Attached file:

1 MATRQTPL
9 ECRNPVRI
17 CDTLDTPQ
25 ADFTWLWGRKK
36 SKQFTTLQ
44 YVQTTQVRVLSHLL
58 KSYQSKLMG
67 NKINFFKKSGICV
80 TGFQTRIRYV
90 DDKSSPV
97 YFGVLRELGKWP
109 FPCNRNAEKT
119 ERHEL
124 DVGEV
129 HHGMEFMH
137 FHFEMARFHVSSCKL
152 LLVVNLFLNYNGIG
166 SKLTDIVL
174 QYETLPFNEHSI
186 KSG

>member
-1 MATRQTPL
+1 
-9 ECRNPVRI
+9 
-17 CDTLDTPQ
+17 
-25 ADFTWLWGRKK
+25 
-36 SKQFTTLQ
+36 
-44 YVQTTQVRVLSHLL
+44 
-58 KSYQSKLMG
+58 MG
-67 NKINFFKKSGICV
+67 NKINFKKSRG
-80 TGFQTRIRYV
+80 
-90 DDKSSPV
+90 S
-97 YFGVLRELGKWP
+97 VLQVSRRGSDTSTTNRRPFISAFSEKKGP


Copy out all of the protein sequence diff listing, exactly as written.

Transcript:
1 MATRQTPL
9 ECRNPVRI
17 CDTLDTPQ
25 ADFTWLWGRKK
36 SKQFTTLQ
44 YVQTTQVRVLSHLL
58 KSYQSKLMG
67 NKINFFKKSGICV
80 TGFQTRIRYV
90 DDKSSPV
97 YFGVLRELGKWP
109 FPCNRNAEKT
119 ERHEL
124 DVGEV
129 HHGMEFMH
137 FHFEMARFHVSSCKL
152 LLVVNLFLNYNGIG
166 SKLTDIVL
174 QYETLPFNEHSI
186 KSG

>member
-1 MATRQTPL
+1 
-9 ECRNPVRI
+9 
-17 CDTLDTPQ
+17 
-25 ADFTWLWGRKK
+25 
-36 SKQFTTLQ
+36 
-44 YVQTTQVRVLSHLL
+44 
-58 KSYQSKLMG
+58 MG
-67 NKINFFKKSGICV
+67 NKINFKKSRG
-80 TGFQTRIRYV
+80 
-90 DDKSSPV
+90 S
-97 YFGVLRELGKWP
+97 VLQVSRRGSDTSTTNRRPFISAFSEKKGP